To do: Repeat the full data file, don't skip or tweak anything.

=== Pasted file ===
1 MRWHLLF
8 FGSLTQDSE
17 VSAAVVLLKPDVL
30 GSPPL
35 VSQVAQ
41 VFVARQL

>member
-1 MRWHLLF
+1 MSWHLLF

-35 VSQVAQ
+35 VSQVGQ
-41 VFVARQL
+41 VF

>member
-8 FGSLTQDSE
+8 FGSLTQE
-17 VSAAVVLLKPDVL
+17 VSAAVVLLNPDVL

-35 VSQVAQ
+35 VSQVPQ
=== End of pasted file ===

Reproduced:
1 MRWHLLF
8 FGSLTQDSE
17 VSAAVVLLKPDVL
30 GSPPL
35 VSQVAQ
41 VFVARQL

>member
-1 MRWHLLF
+1 MSWHLLF

-35 VSQVAQ
+35 VSQVGQ
-41 VFVARQL
+41 VF

>member
-8 FGSLTQDSE
+8 FGSLTQE
-17 VSAAVVLLKPDVL
+17 VSAAVVLLNPDVL

-35 VSQVAQ
+35 VSQVPQ